MANILA (Reuters) – Philippine President Ferdinand Marcos Jr expects the domestic economy to grow around 7% this year, saying strong fundamentals, prudent fiscal management and reforms in key sectors will cushion against risks from a potential global recession.
The Southeast Asian country, which will announce its 2022 economic performance on Jan. 26, also expects last year’s gross domestic product growth to be faster than the 6.5%-7.5% target.
“Our strong macroeconomic fundamentals, fiscal discipline, structural reforms and liberalisation of key sectors instituted over the years have enabled us to withstand the negative shocks caused by the pandemic and succeeding economic downturns and map a route toward a strong recovery,” Marcos was quoted as saying in a statement his office issued on Wednesday.
Marcos was in Davos, Switzerland this week for the World Economic Forum, accompanied by his economic team and several Philippine business executives. There he met with potential investors to seek support for his infrastructure development programme.
Pent-up domestic demand following the removal of pandemic restrictions propped up economic growth last year and will continue supporting consumer spending this year, Bangko Sentral ng Pilipinas Governor Felipe Medalla said on Jan. 10.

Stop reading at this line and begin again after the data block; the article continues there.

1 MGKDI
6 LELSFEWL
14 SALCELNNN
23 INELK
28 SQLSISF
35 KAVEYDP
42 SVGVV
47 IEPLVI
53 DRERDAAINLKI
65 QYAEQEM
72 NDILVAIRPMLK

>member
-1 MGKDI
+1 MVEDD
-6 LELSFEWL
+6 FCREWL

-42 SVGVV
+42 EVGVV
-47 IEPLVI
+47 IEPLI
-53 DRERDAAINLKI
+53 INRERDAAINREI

Political Cartoons on World Leaders
“Our actual projection is 6.5 (percent for 2023) but there are signs that we might be able to surpass that,” Marcos said in Davos, where he also presented his proposed sovereign wealth fund to potential investors.
Critics have raised concerns over the transparency and governance of the wealth fund, which has been approved by the House of Representatives, and is pending deliberation in the Senate.
Under the bill, state lenders Development Bank of the Philippines and Land Bank of the Philippines would provide a total 75 billion pesos ($1.37 billion) for initial capital, while the central bank will contribute subsequently through dividends.
(Reporting by Enrico Dela Cruz; Editing by Kanupriya Kapoor)
Copyright 2023 Thomson Reuters.